4 July 2023
Nutriscore | Bakery Academy

What is nutriscore

Nutri-Score is a food choice logo. A Food Choice logo is an image on the front of food packaging. Nutri-Score gives the composition of a product a certain score, which can be found in a letter color code on the packaging.

Nutri-Score was developed in France. With this logo you can see which foods within the same product group have a better composition according to the Nutri-Score calculation model. A product group is, for example, bread, soft drinks, meat, pizza or ready meals.

To determine the score, 'positive' and 'negative' components of a product receive points. Positive components are the amount of protein, fiber, vegetables, fruit, legumes, nuts and certain oils. These are subtracted from the points for negative components, namely the amount of energy, saturated fat, sugar and salt. This is how the calculation method is now designed, in the long term this may change due to revisions.

The result of the calculation method is translated into a score with colors ranging from dark green (A) to dark orange (E). A dark green A stands for the better composition within the product group, according to the Nutri-Score calculation model.

Nutri-Score looks at the nutrients and individual ingredients and not at the food as a whole. For example, in their method they make no difference between healthy and less healthy foods. So, for example, they keep vegetables and biscuits on the same yardstick. As a result, foodstuffs in almost all product groups can achieve a good score.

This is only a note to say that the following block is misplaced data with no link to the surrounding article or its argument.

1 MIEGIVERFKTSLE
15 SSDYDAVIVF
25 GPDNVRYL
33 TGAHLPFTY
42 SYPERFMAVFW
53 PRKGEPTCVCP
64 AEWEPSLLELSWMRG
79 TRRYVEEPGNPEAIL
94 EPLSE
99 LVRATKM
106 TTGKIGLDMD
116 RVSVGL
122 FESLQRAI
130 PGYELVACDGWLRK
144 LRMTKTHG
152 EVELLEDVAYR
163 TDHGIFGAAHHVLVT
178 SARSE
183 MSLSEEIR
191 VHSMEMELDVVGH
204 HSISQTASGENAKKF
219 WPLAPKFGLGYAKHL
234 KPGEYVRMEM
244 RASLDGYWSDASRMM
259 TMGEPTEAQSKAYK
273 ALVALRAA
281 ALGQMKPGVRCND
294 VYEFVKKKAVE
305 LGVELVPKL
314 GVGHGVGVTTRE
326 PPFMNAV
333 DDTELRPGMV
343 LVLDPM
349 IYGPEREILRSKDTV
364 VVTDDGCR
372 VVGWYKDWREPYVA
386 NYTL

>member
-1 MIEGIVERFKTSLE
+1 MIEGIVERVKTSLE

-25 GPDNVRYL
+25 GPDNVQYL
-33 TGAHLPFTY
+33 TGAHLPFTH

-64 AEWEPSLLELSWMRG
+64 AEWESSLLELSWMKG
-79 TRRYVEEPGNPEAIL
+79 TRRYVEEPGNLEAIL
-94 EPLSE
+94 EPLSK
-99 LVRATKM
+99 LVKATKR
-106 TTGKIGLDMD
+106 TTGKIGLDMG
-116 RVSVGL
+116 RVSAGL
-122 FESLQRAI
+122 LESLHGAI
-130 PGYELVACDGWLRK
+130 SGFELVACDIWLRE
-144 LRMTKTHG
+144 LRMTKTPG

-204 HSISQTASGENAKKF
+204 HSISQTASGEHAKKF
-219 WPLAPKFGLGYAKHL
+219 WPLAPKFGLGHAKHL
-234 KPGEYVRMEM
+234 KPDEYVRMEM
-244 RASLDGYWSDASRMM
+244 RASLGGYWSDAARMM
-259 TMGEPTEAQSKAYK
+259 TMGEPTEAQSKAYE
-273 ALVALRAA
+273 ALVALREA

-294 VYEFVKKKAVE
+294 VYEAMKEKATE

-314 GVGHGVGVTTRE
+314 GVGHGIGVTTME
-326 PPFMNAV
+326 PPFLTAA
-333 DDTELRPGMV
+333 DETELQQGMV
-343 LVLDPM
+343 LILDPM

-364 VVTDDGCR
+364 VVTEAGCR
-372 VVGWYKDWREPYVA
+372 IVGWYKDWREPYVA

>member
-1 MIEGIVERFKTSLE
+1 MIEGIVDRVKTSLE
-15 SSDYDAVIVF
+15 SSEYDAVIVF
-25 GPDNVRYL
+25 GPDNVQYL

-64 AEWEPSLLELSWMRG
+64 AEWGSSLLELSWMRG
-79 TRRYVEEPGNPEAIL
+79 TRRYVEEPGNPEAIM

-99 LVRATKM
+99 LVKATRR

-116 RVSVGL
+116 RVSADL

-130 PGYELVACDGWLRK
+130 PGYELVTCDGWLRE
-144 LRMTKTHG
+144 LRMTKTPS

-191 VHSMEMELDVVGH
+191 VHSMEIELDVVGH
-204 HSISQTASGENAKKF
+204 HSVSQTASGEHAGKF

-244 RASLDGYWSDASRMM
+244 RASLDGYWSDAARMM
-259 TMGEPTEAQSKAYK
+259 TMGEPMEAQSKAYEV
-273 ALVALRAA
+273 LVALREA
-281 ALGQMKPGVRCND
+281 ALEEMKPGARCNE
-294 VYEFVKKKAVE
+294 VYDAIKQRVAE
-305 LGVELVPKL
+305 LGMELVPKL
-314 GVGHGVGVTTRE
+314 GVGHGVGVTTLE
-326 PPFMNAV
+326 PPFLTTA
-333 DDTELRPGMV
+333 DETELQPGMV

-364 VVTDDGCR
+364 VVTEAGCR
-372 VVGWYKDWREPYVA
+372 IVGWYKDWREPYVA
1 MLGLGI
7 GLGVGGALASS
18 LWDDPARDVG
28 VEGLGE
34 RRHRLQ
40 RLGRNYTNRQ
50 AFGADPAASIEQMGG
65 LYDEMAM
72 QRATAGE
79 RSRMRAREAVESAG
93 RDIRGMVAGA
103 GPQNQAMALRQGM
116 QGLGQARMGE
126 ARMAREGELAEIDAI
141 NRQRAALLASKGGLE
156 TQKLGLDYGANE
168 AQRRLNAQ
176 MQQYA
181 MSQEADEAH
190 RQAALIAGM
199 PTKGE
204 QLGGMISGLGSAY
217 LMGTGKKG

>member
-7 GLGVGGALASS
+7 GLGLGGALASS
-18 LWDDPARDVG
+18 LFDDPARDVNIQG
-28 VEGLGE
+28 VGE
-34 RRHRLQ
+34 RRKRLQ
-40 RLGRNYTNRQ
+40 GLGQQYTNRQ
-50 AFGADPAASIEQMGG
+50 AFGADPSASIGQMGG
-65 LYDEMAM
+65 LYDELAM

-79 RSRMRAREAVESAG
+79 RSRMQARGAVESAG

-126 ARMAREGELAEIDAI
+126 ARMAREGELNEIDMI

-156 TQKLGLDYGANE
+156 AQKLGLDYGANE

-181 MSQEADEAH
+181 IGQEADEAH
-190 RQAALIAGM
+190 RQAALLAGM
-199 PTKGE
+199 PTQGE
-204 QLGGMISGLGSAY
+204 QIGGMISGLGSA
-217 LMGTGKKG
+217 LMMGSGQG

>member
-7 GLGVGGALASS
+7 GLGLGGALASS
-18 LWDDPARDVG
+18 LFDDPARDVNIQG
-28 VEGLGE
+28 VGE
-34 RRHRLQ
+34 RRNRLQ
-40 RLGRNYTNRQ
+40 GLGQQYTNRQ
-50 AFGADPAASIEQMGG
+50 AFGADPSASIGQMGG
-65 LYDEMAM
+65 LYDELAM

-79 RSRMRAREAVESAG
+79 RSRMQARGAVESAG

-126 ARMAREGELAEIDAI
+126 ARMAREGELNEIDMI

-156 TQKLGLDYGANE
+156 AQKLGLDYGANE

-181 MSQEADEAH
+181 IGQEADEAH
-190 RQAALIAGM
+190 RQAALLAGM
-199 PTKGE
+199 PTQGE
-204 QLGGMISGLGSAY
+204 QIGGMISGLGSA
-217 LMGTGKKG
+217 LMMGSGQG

Generically a product can get positive points based on it Energy, Sugars, Saturated Fatty Acids and Sodium. From this fruits, fibers and proteins are subtracted to get scores between -15 (best) to +40 (worst). The details on how to score vary per item and suggest to that keeping the first part as low as possible and the second part as high as possible the best results may be achieved: reducing energy by less saturated fats and reducing sugars by increasing fibers and/ or proteins can shift already a product from an C or B category to an A one. 

For example, some diet sodas, white rice, pizza, dairy drinks with added sugar, or salted nuts may receive a green A or B, even though they aren’t seen as part of a daily healthy diet. And foods such as vegetable oils and lowfat cheese, which are considered as part of healthy diet, are given a C or D because these products provide a lot of energy. That is why it has a tendency to create confusion: Consuming only foods with A or B could lead to lack of certain micronutrients. Intended use starts with product group or product category comparisions: compare biscuits with biscuits and pizzas with pizzas, etc.

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